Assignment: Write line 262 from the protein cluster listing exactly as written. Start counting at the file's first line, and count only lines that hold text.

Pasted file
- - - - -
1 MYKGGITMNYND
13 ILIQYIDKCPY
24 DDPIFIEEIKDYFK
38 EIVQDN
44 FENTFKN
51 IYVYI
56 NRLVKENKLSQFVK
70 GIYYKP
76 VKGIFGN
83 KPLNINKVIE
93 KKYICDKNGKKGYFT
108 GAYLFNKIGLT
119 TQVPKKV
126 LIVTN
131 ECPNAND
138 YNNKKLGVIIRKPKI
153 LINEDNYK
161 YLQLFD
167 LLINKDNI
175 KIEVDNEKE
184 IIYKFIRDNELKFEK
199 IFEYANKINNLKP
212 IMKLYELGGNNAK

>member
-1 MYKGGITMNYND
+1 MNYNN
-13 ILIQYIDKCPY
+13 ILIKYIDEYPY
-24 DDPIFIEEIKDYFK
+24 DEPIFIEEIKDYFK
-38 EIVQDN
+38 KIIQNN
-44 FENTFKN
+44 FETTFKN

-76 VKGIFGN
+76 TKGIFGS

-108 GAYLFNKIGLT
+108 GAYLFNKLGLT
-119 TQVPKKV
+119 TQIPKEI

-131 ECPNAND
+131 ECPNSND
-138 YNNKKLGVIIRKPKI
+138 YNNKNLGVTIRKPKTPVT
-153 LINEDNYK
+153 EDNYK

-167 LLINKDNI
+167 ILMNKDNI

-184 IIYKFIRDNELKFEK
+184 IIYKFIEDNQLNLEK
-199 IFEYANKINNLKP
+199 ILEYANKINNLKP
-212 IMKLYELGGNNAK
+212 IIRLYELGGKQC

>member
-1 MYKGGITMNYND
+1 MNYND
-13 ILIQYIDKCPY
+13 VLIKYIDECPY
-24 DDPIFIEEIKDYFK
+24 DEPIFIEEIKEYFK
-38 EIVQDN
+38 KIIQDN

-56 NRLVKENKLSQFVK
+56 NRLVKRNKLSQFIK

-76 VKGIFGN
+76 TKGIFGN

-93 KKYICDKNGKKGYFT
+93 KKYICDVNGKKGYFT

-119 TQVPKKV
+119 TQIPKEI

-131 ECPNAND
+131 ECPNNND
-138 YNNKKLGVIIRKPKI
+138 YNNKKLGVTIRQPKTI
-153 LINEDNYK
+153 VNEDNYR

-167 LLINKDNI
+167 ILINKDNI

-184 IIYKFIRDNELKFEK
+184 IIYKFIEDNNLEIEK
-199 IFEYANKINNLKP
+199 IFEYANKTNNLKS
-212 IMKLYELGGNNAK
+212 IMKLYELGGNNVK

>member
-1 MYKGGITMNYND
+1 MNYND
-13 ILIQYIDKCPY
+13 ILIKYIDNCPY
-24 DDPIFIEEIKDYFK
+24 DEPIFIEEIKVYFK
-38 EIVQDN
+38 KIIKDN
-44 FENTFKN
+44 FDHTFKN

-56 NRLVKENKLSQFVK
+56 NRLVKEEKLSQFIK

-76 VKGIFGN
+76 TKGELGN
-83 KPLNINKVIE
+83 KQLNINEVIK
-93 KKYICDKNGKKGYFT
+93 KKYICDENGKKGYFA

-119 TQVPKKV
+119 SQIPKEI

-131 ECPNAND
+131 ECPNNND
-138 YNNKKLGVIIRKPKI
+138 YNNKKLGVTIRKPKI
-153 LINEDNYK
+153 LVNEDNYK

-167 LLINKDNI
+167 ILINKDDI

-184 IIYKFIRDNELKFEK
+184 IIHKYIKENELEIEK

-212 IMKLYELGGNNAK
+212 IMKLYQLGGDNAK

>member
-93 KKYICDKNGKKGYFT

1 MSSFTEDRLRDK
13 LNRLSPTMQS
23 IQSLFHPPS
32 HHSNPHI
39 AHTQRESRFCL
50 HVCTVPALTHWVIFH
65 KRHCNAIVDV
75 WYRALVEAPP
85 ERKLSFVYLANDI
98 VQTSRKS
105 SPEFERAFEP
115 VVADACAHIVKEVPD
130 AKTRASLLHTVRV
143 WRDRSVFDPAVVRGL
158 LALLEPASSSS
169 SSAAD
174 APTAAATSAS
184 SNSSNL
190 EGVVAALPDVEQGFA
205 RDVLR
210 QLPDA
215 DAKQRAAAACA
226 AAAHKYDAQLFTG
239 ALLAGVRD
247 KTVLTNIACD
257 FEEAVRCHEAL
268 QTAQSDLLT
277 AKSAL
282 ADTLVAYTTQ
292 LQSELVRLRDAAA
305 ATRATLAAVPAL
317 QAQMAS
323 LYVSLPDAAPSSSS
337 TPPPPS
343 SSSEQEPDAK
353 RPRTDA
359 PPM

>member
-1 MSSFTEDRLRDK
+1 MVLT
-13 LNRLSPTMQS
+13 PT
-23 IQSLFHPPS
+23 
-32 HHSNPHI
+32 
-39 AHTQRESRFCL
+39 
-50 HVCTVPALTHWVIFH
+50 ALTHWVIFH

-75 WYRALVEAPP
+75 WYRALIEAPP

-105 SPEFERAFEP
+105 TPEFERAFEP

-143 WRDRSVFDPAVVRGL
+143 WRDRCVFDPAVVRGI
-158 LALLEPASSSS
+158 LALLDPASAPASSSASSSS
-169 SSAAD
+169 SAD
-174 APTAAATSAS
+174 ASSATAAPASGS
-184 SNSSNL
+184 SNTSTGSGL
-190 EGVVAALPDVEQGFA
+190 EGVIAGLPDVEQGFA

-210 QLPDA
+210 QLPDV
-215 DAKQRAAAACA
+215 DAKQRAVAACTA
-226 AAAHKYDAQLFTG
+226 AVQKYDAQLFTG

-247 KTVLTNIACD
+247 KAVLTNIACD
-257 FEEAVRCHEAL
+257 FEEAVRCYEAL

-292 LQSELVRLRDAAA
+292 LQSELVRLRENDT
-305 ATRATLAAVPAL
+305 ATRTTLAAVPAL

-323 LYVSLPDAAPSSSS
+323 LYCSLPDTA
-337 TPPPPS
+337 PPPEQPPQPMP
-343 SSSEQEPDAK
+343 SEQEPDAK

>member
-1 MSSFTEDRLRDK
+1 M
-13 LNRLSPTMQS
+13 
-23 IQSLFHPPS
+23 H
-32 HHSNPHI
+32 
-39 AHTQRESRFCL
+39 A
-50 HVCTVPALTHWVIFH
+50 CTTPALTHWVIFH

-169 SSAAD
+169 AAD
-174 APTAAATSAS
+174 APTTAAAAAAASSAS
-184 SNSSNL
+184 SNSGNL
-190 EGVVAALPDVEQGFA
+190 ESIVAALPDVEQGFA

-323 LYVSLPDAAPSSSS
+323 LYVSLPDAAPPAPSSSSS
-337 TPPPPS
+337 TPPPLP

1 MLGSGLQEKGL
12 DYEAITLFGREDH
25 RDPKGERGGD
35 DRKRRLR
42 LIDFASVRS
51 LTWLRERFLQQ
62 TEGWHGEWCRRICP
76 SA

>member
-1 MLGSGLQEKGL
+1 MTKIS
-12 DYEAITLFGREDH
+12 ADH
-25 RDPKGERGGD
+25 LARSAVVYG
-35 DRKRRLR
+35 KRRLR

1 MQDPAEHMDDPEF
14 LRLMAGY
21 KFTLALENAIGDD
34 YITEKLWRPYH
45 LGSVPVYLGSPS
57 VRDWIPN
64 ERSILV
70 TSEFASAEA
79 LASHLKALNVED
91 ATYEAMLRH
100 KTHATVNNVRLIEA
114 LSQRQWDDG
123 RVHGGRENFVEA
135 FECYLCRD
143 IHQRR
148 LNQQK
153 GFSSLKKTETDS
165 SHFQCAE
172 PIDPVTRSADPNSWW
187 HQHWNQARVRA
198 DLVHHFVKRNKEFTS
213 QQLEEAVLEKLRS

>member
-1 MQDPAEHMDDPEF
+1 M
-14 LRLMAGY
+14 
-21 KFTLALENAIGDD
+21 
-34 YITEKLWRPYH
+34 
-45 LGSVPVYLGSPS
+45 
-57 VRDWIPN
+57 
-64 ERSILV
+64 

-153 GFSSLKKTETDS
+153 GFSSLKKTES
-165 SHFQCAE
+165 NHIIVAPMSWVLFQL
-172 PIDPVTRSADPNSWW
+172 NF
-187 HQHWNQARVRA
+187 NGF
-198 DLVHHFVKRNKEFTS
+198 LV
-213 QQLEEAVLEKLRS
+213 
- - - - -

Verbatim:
135 FECYLCRD